Mass Air Travel: Air travel became more sophisticated starting around the 1950s. However, sophistication doesn’t necessarily mean luxurious. Air travel became more of the stressful experience it is known as today, and through that necessity of travel terrorist groups saw an opportunity to promote fear. The 1970s is regarded as the era that witnessed the birth of modern terrorism. Airplane hijackings and hostage situations became more common. President Nixon equated the situation with piracy, vowing to correct the situation as America had done on the seas.
Bloody Sunday: On January 30th, 1972 in Northern Ireland, the British Army closed off streets where civil rights marchers planned to travel. Some marchers did not back down from the barricade and when the army recieved orders to arrest as many protesters as possible, they opened fire and killed 13 people, wounding another 13.
In 1998, Prime Minister Tony Blaire finally ordered a public inquiry in which finally concluded in 2010 which laid responsability on the British Army and innocence to the protesters.
Bloody Friday: On June 21st, 1972 conflict between Protestants and Catholics had grown even more since the violence of Bloody Sunday, and the Provisional IRA planted 23 bombs throughout Belfast. For over an hour a total of 19 bombs went off around the city creating carnage which became televised.
1972 Munich Olympics: Commonly known as the Munich Massacre, the 1972 Olympic games became a minute-by-minute nail biter as nearly one billion people watched broadcast coverage of active terrorism. The Palestinian terrorist group Black September trespassed into the Olympic Village and took nine hostages. Two athletes died in the initial struggle and eight managed to escape. Several negotiation attempts were made but Israel would not negotiate with the terrorists who wanted the release of over 300 Palestinian prisoners in Germany. Finally an agreement was reached and the terrorists with their captives were transported to the airport where the terrorists believed they would be boarding a plane to Cairo. The ambush went awry and ended in the deaths of all of the captives, a few police officers, and all of the terrorists.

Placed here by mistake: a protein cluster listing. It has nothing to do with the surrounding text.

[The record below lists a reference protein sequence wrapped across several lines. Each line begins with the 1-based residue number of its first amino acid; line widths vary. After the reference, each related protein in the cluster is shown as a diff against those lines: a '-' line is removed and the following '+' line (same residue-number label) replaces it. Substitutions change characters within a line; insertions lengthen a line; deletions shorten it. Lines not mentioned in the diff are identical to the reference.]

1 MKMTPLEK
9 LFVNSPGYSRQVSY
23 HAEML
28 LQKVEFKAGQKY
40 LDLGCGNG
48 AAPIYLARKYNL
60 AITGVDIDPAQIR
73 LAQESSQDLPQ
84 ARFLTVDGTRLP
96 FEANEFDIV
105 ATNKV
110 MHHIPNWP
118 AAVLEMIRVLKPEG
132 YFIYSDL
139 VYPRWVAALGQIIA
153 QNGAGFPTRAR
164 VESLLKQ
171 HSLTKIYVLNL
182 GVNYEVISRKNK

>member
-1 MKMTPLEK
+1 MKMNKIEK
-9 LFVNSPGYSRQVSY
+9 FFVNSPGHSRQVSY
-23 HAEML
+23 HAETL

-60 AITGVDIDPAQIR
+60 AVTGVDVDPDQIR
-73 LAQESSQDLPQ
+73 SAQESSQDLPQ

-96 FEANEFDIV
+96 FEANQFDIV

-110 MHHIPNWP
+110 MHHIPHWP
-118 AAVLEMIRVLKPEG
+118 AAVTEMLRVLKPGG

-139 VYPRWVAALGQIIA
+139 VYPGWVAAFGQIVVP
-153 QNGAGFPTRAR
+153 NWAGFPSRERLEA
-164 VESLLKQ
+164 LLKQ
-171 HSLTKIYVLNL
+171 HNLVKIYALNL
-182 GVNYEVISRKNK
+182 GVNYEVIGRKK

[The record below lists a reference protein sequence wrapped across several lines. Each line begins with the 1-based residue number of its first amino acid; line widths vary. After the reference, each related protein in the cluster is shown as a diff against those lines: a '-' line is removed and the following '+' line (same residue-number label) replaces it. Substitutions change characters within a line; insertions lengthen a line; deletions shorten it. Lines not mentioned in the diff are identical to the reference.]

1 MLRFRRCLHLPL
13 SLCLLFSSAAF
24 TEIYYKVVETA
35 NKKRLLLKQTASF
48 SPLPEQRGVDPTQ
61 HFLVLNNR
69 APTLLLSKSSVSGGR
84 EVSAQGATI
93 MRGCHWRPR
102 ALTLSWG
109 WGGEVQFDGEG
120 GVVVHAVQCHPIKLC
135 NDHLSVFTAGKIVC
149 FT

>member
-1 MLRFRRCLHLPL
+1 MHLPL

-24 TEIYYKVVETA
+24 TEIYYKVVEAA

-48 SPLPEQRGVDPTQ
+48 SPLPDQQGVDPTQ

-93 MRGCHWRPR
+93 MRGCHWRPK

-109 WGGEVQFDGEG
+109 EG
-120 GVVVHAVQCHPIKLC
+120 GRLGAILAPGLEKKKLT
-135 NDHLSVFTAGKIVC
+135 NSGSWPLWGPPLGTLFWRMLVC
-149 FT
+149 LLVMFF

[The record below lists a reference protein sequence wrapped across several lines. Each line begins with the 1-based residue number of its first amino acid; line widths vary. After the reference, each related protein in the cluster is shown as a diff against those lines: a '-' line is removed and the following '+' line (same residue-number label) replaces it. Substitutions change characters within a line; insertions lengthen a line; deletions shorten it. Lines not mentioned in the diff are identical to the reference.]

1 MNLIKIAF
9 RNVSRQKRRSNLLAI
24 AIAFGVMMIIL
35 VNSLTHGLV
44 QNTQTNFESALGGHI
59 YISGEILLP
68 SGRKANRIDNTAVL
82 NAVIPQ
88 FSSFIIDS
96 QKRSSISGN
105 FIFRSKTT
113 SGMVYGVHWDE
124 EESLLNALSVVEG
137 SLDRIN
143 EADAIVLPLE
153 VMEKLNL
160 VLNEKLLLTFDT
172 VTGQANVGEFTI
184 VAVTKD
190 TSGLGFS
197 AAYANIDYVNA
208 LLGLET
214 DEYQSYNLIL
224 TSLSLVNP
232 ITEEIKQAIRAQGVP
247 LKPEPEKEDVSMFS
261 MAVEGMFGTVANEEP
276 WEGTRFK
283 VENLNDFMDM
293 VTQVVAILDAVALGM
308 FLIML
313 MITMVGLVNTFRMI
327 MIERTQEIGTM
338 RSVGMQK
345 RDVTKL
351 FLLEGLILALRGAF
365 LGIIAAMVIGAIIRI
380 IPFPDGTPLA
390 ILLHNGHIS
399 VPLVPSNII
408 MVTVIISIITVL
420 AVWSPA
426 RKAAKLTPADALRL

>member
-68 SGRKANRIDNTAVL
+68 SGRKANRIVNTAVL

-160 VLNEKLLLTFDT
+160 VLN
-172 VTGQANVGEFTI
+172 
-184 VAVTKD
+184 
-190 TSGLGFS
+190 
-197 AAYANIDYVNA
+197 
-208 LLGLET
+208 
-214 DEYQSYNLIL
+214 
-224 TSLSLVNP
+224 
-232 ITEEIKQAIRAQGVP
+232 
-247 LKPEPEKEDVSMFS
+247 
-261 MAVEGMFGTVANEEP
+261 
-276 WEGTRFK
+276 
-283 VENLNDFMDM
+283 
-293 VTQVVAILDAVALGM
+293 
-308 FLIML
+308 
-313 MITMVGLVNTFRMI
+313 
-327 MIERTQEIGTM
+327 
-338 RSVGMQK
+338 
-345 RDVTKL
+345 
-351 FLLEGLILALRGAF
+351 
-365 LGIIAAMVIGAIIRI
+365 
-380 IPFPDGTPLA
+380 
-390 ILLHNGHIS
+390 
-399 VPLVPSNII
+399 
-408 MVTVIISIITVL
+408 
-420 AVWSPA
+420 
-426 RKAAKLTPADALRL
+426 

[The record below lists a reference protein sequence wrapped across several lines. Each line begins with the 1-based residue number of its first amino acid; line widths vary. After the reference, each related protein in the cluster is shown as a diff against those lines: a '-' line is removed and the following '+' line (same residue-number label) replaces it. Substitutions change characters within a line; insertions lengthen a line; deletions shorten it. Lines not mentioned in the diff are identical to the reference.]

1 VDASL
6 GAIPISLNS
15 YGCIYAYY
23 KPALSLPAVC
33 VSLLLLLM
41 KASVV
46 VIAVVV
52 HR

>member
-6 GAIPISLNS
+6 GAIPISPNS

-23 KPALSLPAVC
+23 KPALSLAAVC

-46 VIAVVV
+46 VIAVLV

- Yasser Arafat was the leader of the Palestine Liberation Organization (PLO). Their existence began as a terrorist group focused on spreading their message through violence. Yasser Arafat adopted the “Phased Plan” which included political and diplomatic policies which made him and his followers more accessible to foreign powers. The PLO inspired many other Palestinian terrorist groups.
Patricia Hearst Kidnapping: Patty Hearst was 19 years old when the Symbionese Liberation Army (SLA) attacked her fiance and kidnapped herself. The goal of the SLA was to wage a war against the U.S. Government and capitalism. Her kidnapping gained the SLA a slew of attention since she is the granddaughter of newspaper mogul William Randolph Hearst. They sent ransom audiotapes demanding food donation, then they began abusing and brainwashing Patty to become the face of their revolution. A video was released where she stated she had joined the SLA. Soon after she was caught on surveliance assisting in an SLA bank robbery. The FBI caught up with Patty and the SLA in may of 1975 after a botched robbery. Patty and a few others escaped the ensuing gunfight, but she was later apprehended on September 18th. Despite the claims and circumstantial evidence of brainwashing, she was found guilty and sentenced to seven years. Patty served two years of her sentence until she was later pardoned by President Carter.
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“Patty Hearst.” FBI. FBI, 18 May 2016. Web. 05 Jan. 2017. <https://www.fbi.gov/history/famous-cases/patty-hearst>.
United States. National Park Service. “Tragedy in Munich.” National Parks Service. U.S. Department of the Interior, n.d. Web. 05 Jan. 2017. <https://www.nps.gov/dabe/tragedy-in-munich.htm>.
“Yasser Arafat in the 1970s and 1980s.” Yasser Arafat in the 1970s and 1980s. N.p., n.d. Web. 05 Jan. 2017. <http://www.palestinefacts.org/pf_1967to1991_arafat_1980s.php>.
The Seventies. Prod. Tom Hanks. CNN, 2015. Television.